3) That's the price to pay for living in Australia, I'm sorry to say... Apple is an American company and the USA is still their biggest market with China catching up.

    As for USB being a hack, you can't be more wrong. We use those where I work on laptop used by engineer who are using Autodesk Autocad and Civil 3D and have the need for a 3rd monitor. The transition form one screen to the next is seamless. The only thing the USB isn't made to do is GPGPU processing really. And if you are in need of heavy GPGPU power then the Mini is really a bad choice even with an external TB gpu hack which would probably amount to the same price as the entry nMP once all is done.
     
  16. MacVidCards, Nov 21, 2014
    Last edited: Nov 21, 2014

    MacVidCards thread starter Suspended

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    #16
    I'll let the pictures speak to the "why"

    :)

    I moved the display connector from 780 to Mini for 2nd test. So GTX780 vs HD5000.

    I went to Barefeats to see what other Macs did on this test.

    My crappy, bottom-of-the-barrel Mini smoked every shipping Mac tested by Barefeats.

    http://www.barefeats.com/imac5k7.html

    http://www.barefeats.com/tube04.html

    EDIT: Realized that Rob tested at "Extreme" not "Extreme HD" like my first tests. I have retested at "Extreme".

    Looking forward to same test run on that USB adapter.;)
     

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  17. mattspace macrumors 6502

    mattspace

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    #17
    "Better" contrast, or more accurate contrast?

    AFAIK Eizo, NEC etc don't use glossy for their colour critical screens. That says enough to me. How you can see fine gradations in tone when you've got your own face reflected is beyond me, other than turning up the brightness to inaccurate levels.


    So when Displaylink software, which powers most of these things, was kernel panicking machines if you had 2 of them plugged in, that's not at all hacky?

    @MacVidCards have you actually got an eGPU running on a new mini?
     
  18. MacVidCards thread starter Suspended

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  19. crazzapple Guest

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    #19
    Wow, nice upgrade. I'm surely dreaming here, but I'd like to see apple offer an add on box here or maybe integrate it into the next cinema display.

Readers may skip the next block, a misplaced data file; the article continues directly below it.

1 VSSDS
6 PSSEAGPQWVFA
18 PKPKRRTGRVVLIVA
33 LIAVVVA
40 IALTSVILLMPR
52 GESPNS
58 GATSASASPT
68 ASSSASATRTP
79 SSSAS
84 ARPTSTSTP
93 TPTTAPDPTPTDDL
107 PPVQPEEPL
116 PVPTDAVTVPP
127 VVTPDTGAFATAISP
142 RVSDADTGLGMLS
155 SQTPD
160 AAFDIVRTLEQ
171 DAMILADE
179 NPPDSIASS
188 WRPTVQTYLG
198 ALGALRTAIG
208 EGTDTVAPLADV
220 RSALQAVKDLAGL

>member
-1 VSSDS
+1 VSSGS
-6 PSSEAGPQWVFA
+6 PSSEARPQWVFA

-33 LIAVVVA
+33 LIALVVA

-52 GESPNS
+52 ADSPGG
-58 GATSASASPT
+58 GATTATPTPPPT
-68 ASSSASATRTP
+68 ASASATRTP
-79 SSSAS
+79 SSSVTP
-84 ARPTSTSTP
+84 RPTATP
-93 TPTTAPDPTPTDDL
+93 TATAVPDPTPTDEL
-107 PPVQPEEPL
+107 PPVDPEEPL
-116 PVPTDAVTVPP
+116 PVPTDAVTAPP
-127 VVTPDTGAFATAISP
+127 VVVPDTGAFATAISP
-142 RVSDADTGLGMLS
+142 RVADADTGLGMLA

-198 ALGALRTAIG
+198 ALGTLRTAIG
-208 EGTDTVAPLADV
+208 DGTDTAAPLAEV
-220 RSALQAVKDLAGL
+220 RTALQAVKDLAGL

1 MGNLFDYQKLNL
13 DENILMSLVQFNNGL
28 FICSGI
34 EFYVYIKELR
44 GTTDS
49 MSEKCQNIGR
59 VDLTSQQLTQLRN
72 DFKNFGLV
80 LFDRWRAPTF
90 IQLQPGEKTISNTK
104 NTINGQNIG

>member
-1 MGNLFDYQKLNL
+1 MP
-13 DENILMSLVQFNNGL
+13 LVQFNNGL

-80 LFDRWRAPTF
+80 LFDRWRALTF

20. MacVidCards thread starter Suspended

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    #20
    I don't believe Apple will. For less than $1K I made the slowest Mini faster at OpenGL than anything Apple sells.

    They would much rather sell you a whole new machine then be able to so easily do this. The whole reason they removed slots from Mac Pro
     
  21. corvus32, Nov 21, 2014
    Last edited: Nov 21, 2014

    corvus32 macrumors 6502a

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    #21
    Well, since we're posting Valley benchmarks...

    And this for hundreds less than the price of a fully spec'd Mini.
     

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  22. MacVidCards thread starter Suspended

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    #22
    Cool, Bro.

    What Mobo did you get?

    Did you get the reverse sequencing chase lights?

    Water cooled power switch? Which Westbridge chip cooler?

    Favorite daily virus scan?

    Windows Forever !
     
  23. crazzapple Guest

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    Oct 19, 2014
    #23
    Interesting... it seems Intel has been putting its lawyers on the few companies that have made all-in-one egpu solutions, other than the incredibly pricey Sonnet. They must be afraid people will just upgrade video cards instead of Intel cpus.
     
  24. magbarn macrumors 68000

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    Oct 25, 2008
    #24
    If what your saying is true, then a Mac mini egpu setup is just as bad as a hackintosh. If you're modding kexts, you might as well put a separate hackintosh together for cheaper with better CPU specs than a mini.
     
  25. SlCKB0Y macrumors 68040

    SlCKB0Y

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    #25
    That could just be buggy...not hacky
    :D